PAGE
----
Gear Review: Whiz Freedom

Reviewed by Nancy Kim (from the summer 2008 WCN newsletter)

When answering nature’s call, women in the backcountry often envy the
ability of men to simply about face, unzip and relieve themselves. The
ability to pee standing up is no longer the sole province of men with
the entry of numerous devices on the market which claim to liberate
women from squatting ignominy. Among these is a newcomer called the
Whiz Freedom that’s hydrophobic and collapsible.

For whatever reason, I had always scoffed at the Freshette, an earlier
entrant to this niche market. Then I started thinking about how nice
it would be to forgo the nasty pit toilets at popular trailheads. A
particularly gruesome encounter with a Honey Bucket in Olalla got me
really thinking. I was fly fishing on the South Sound and had to stop
and pee. Dropping my waders without soiling my suspenders or my bottom
in the nastiness was an exercise in bomb-defusing delicacy. I managed
to relieve my bladder and extricate myself from the horror chamber
without incident.

Browsing the store at BackpackingLight.com, I came across the Whiz and
decided to buy one. In February, I field tested it on a three-day
winter camping and backcountry ski trip. I had practiced using it at
home where the consequences of misuse could be remedied quickly with a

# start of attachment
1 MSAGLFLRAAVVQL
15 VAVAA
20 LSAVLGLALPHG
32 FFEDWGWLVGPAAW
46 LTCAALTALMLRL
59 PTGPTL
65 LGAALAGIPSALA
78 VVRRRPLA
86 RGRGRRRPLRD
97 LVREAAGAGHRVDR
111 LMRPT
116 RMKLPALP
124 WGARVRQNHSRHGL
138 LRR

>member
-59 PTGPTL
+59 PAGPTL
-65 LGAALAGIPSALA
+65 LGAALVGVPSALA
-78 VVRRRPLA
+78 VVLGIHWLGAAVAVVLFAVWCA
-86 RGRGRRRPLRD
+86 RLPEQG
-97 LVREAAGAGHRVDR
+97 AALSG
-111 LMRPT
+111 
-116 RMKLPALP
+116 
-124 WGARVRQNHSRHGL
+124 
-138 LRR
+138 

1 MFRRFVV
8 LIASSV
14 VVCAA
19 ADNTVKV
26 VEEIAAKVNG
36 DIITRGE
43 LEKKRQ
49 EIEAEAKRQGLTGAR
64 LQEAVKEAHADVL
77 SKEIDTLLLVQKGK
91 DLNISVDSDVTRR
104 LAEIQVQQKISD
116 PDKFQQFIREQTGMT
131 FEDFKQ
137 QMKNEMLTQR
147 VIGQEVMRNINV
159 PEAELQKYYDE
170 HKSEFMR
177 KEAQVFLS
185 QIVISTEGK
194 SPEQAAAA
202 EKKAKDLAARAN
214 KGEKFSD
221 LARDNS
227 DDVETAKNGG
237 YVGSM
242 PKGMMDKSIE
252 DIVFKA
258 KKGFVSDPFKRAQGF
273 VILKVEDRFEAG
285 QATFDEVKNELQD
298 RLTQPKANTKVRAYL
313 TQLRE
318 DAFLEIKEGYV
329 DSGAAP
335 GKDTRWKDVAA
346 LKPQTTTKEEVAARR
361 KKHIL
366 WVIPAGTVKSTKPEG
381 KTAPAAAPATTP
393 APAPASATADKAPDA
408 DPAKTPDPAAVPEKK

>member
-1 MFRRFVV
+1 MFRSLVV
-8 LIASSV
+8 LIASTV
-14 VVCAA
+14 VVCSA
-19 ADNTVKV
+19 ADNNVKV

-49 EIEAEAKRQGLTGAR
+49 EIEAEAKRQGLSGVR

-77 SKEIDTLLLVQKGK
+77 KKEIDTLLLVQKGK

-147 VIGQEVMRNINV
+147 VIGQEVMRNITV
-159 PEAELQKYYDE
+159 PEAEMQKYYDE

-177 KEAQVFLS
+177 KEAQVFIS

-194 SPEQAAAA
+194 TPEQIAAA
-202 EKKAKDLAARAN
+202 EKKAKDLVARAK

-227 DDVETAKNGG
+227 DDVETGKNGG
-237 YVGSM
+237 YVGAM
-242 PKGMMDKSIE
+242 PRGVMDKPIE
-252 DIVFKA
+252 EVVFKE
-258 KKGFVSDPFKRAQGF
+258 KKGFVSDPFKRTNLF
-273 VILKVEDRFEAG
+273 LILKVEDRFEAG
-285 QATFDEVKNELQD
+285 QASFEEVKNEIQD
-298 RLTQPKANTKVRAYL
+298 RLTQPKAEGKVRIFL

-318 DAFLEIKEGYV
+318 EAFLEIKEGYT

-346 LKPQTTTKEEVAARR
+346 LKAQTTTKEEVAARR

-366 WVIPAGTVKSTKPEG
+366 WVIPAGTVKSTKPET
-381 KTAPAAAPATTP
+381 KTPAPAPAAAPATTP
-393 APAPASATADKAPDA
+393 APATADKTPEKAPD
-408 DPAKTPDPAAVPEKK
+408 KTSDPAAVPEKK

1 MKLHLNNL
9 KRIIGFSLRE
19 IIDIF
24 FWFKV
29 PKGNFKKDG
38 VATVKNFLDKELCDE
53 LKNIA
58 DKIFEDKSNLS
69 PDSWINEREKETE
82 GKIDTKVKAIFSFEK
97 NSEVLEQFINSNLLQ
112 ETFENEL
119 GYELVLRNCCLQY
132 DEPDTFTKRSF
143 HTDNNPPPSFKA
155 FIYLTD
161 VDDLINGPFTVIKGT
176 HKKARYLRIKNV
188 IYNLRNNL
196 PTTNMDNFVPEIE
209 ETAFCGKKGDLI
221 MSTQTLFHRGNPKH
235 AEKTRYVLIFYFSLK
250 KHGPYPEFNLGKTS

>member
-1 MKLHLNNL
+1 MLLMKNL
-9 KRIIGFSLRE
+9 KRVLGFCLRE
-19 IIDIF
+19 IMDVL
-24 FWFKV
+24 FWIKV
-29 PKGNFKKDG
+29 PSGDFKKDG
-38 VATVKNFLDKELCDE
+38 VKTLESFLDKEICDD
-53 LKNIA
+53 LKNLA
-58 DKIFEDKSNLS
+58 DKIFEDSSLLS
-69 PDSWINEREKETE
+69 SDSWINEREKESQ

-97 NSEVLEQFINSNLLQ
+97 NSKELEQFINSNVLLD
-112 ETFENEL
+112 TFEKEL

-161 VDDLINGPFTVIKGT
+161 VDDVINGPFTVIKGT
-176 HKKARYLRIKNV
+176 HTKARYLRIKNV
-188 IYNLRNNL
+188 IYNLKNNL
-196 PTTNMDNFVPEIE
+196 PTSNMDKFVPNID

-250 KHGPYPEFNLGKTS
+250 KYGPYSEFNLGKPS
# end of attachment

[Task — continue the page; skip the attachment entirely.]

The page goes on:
change of clothes. Holding the device in the correct position, with
the broad area up, and positioning it in the “sweet spot” are key. At
times I did not position the Whiz low enough which yielded disastrous
results. But once I figured out the Goldilocks spot-not too high, not
low-I was quite pleased with my $20 purchase.

The Whiz Freedom is ultralight at half an ounce (14 grams), small,
measuring roughly six inches, and collapsible rather than rigid,
making it easy to stuff in a pocket. While I haven’t used the
Freshette, the device carried by REI, IÕd say the crushable Whiz holds
the design edge. Whiz manufacturer JBOL Ltd. also sells an extension,
essentially a length of surgical tubing, that attaches to the nozzle
of the Whiz for use with a pee bottle. For anyone who camps in the
winter, or spends time at altitude in cold, windy conditions, learning
to use a pee bottle enhances quality of life. I used the Whiz and a
pee bottle on the Colorado River this spring to avoid trekking down to
the water in the middle of the night.

So what about the hygienic factor? Manufactured from medical-grade
material, the Whiz is anti-bacterial and liquid-repellant, so it’s
flick dry. Currently, there is scant retail distribution for the Whiz
in the United States. MEC in Canada carries it but REI in the US does
not. Backpackinglight.com sells the Whiz for $20. It’s available in
white and purple. For more information, check out whizfreedom.com.

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One response to “Gear Review: Whiz Freedom

  1. Pingback: To Freshette or Not to Freshette?

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